I know it is ridiculous to think that only our contemporary capitalist world values land. The Bedik who live on top of a mountain in the Kedougou region of Senegal claim that their ancestors lived there since Islam was introduced to the area. Although it is difficult to get water up the mountain and although they are isolated from establishments like schools and hospitals, they refuse to move. There are spiritual ties to the land because of their ancestors. As much as I would like to claim that Gorée Island acts in the same way, I had a difficult time finding the spirituality. Yes, there are opportunities to feel spirituality on a personal level: standing alone in a musty room that once held hundreds of young women or looking out of the door of no return at the seemingly endless ocean. But these moments are overshadowed with Western-style restaurants and overpriced cloth (seriously, you can buy that cloth for a quarter of the price in the market).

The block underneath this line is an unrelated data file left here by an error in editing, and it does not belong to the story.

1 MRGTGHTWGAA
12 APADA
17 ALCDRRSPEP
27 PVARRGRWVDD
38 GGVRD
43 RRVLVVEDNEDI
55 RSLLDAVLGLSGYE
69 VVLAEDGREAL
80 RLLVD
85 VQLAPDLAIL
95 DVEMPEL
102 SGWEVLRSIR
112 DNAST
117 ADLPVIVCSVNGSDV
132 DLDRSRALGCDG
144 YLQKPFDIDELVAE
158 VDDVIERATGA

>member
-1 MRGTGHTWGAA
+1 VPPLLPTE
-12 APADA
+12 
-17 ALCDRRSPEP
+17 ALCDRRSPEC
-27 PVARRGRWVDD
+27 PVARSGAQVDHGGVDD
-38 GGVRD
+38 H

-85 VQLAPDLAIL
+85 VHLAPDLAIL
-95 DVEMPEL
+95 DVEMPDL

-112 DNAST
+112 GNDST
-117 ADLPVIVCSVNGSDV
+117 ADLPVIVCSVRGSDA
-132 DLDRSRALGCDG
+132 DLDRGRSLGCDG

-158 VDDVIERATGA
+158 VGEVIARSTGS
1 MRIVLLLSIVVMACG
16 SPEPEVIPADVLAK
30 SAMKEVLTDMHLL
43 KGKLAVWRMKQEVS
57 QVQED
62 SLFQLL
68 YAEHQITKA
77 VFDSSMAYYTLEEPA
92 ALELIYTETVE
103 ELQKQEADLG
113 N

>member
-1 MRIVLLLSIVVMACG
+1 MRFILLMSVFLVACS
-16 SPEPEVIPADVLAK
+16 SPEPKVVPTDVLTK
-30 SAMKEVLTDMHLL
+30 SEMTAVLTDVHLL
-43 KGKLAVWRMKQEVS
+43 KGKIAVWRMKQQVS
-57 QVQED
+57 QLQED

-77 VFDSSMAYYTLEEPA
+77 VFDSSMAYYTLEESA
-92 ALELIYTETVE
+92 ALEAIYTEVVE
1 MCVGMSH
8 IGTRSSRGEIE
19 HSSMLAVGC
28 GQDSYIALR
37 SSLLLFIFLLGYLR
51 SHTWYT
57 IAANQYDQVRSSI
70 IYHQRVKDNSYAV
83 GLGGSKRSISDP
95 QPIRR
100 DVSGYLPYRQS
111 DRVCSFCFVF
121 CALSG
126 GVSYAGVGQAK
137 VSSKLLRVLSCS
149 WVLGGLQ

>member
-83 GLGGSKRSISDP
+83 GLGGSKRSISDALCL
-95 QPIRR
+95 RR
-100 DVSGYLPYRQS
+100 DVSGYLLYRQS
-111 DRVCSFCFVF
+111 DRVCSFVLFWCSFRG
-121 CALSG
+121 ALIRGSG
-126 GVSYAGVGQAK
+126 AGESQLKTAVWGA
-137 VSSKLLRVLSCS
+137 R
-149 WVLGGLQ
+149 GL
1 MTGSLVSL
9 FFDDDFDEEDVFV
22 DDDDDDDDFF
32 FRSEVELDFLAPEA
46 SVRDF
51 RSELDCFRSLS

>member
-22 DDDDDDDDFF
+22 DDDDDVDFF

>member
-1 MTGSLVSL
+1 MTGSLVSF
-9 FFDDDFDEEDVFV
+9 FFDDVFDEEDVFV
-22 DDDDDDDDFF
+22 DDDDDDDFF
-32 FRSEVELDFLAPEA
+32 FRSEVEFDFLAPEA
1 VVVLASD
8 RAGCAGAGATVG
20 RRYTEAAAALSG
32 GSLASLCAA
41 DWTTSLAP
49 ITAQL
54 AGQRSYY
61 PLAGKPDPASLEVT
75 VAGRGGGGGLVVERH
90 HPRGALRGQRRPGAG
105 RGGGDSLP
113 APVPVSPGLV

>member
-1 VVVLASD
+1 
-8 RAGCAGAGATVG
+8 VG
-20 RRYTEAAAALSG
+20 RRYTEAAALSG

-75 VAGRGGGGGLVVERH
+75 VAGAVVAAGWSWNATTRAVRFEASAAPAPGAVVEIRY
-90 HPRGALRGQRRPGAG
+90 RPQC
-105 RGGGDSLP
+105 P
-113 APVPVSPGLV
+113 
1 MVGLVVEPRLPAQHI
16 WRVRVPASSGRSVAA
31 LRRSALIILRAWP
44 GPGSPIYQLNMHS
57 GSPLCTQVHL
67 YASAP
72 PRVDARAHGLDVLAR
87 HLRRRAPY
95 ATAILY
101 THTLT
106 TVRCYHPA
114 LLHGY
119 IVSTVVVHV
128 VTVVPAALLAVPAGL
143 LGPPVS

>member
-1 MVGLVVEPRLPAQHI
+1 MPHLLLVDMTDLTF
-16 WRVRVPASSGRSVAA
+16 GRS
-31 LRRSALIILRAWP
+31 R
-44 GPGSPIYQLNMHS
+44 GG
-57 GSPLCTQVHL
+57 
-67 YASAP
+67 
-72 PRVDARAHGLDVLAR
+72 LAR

However, the people who live on Gorée make their livelihood off of tourism. In the true capitalist sense, who can blame them for selling a yard of fabric for the price of five? If a tourist will buy an inaccurate replica of a wooden mask, sell it to feed your family. I do not dislike the tourism of Gorée. Rather, I find it an interesting cultural phenomenon. And perhaps the island did a better job than I'm giving it credit for paying homage to all who passed through it. After all, it's July and I'm still thinking about it. It's four months later and it still makes me feel uneasy.